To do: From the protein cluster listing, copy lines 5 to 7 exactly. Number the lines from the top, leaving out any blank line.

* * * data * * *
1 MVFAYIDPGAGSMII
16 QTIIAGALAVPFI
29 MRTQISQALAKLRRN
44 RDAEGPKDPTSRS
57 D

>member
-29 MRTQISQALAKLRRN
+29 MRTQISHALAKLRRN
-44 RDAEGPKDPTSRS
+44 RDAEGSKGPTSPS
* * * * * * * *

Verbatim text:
57 D

>member
-29 MRTQISQALAKLRRN